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Essential drone guide: Everything you need to know if you're planning to buy one to take stunning aerial shots


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They are one of the most in-demand gadgets - putting in our hands the ability to soar a camera into the sky and take breathtaking aerial images.

But, as Spiderman once said, with great power comes great responsibility. Owning and flying one of the machines is not a simple case of getting it out of the box and taking to the skies.

Drones have become increasingly popular - but do you know the rules regarding their use?
Drones have become increasingly popular - but do you know the rules regarding their use?

And fail to register your device - or to ignore the rules - and you could face an on-the-spot fine from the police or, in extreme cases, time behind bars.

"Drones have amazing potential," explains Jonathan Nicholson, assistant director and head of campaigns at the Civil Aviation Authority (CAA).

"They're amazing fun, we want people to use them, but we want people to use them safely."

To that end, the CAA, the UK's aviation regulator, is tasked with ensuring those splashing out are aware of what you can - and cannot do - with the motorised flying machines.

It's a weighty issue - and it is the weight of your drone which will determine where you can fly and how many hoops you'll need to jump through before you can fly it.

Drones give remarkable images from above - such as the cliff fall at Surf Crescent, Eastchurch on Sheppey. Picture: Henry Cooper
Drones give remarkable images from above - such as the cliff fall at Surf Crescent, Eastchurch on Sheppey. Picture: Henry Cooper

So let's try and keep this simple.

Firstly, if the drone you've bought weighs less than 250g, is classed as a toy and has no camera, then you need nothing else than your common sense to fly one.

If it weighs less than 250g - and many of the best-selling models are - but comes with a camera, and isn't classed as a toy, then you'll need to register for what's known as an operator ID before you use it. To do that, head to the CAA's website. It will basically mean you need to register to say you are responsible for the drone.

"If your drone is under 250g it's more about the damage you could do to a person rather than anything else," says the CAA's Jonathan Nicholson.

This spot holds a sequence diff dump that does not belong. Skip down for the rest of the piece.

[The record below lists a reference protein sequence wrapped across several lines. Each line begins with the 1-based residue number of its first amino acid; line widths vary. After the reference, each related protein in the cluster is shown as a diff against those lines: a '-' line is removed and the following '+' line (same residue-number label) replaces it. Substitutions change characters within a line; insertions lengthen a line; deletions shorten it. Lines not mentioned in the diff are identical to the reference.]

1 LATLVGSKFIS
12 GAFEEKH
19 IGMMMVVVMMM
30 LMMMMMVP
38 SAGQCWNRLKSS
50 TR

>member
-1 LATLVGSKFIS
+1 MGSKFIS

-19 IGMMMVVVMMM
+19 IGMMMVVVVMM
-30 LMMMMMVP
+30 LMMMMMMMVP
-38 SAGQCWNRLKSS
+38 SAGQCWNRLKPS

"It's unlikely it would cause too much of an issue to another aircraft or property if you flew it into the side of a house, for example. But their blades are the same - you could still seriously hurt someone. That's the biggest risk.

Keep your distance from people if using a drone. Picture: Civil Aviation Authority's Drone Code
Keep your distance from people if using a drone. Picture: Civil Aviation Authority's Drone Code

"There have been incidents where people have had life-changing injuries by being hit by a drone. Although," he adds reassuringly, "they are very, very rare."

Once you've got your ID, you'll also be able to launch your drone in your garden, should you so desire, and get those aerial shots you've always fancied seeing. But, be warned, once you take off, you need to keep to some strict guidelines - especially if you're in built-up areas. Key to it all is doing nothing to endanger life, or intrude on other people's privacy. If your aim is simply to snout over your neighbour's garden wall from above you will have some explaining to do.

"You can still get a very capable drone under 250g which can do really amazing things," explains the CAA, "but it is so much smaller - we're talking being able to fit in your hand.

"But you can be talking of £400 to a £1,000 for one of those. And the camera level on those is really good."

Which, many would say, is reason enough to make sure you abide by the rules and don't take any risks. No-one wants to see £500 worth of drone crashing into the sea or into that tree you didn't judge well, after all.